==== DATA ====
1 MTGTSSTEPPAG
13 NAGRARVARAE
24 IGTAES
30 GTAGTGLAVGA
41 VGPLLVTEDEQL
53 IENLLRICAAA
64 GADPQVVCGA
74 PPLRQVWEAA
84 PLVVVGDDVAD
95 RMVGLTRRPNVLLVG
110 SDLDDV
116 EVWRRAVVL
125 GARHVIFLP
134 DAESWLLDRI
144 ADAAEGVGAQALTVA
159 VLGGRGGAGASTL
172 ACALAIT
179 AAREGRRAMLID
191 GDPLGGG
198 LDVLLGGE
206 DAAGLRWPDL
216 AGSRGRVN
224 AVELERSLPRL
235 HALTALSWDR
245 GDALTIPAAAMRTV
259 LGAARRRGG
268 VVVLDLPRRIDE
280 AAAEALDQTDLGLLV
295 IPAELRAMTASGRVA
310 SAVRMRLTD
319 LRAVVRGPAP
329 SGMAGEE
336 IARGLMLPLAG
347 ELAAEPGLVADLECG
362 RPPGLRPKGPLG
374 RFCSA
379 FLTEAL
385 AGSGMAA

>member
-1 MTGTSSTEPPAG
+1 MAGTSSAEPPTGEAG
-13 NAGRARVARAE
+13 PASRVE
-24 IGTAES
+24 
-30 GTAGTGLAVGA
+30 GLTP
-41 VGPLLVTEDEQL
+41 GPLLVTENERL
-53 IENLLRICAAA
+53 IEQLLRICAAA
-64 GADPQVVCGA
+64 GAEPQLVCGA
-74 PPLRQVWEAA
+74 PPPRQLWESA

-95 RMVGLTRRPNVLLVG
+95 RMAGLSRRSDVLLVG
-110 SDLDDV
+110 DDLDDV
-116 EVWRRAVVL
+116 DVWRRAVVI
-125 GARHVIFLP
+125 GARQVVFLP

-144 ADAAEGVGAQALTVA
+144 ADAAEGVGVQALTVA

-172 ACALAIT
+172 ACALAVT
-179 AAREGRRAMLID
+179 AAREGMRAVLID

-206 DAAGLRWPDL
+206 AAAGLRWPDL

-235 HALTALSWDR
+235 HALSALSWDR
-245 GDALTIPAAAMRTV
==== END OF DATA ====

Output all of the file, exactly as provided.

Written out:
1 MTGTSSTEPPAG
13 NAGRARVARAE
24 IGTAES
30 GTAGTGLAVGA
41 VGPLLVTEDEQL
53 IENLLRICAAA
64 GADPQVVCGA
74 PPLRQVWEAA
84 PLVVVGDDVAD
95 RMVGLTRRPNVLLVG
110 SDLDDV
116 EVWRRAVVL
125 GARHVIFLP
134 DAESWLLDRI
144 ADAAEGVGAQALTVA
159 VLGGRGGAGASTL
172 ACALAIT
179 AAREGRRAMLID
191 GDPLGGG
198 LDVLLGGE
206 DAAGLRWPDL
216 AGSRGRVN
224 AVELERSLPRL
235 HALTALSWDR
245 GDALTIPAAAMRTV
259 LGAARRRGG
268 VVVLDLPRRIDE
280 AAAEALDQTDLGLLV
295 IPAELRAMTASGRVA
310 SAVRMRLTD
319 LRAVVRGPAP
329 SGMAGEE
336 IARGLMLPLAG
347 ELAAEPGLVADLECG
362 RPPGLRPKGPLG
374 RFCSA
379 FLTEAL
385 AGSGMAA

>member
-1 MTGTSSTEPPAG
+1 MAGTSSAEPPTGEAG
-13 NAGRARVARAE
+13 PASRVE
-24 IGTAES
+24 
-30 GTAGTGLAVGA
+30 GLTP
-41 VGPLLVTEDEQL
+41 GPLLVTENERL
-53 IENLLRICAAA
+53 IEQLLRICAAA
-64 GADPQVVCGA
+64 GAEPQLVCGA
-74 PPLRQVWEAA
+74 PPPRQLWESA

-95 RMVGLTRRPNVLLVG
+95 RMAGLSRRSDVLLVG
-110 SDLDDV
+110 DDLDDV
-116 EVWRRAVVL
+116 DVWRRAVVI
-125 GARHVIFLP
+125 GARQVVFLP

-144 ADAAEGVGAQALTVA
+144 ADAAEGVGVQALTVA

-172 ACALAIT
+172 ACALAVT
-179 AAREGRRAMLID
+179 AAREGMRAVLID

-206 DAAGLRWPDL
+206 AAAGLRWPDL

-235 HALTALSWDR
+235 HALSALSWDR
-245 GDALTIPAAAMRTV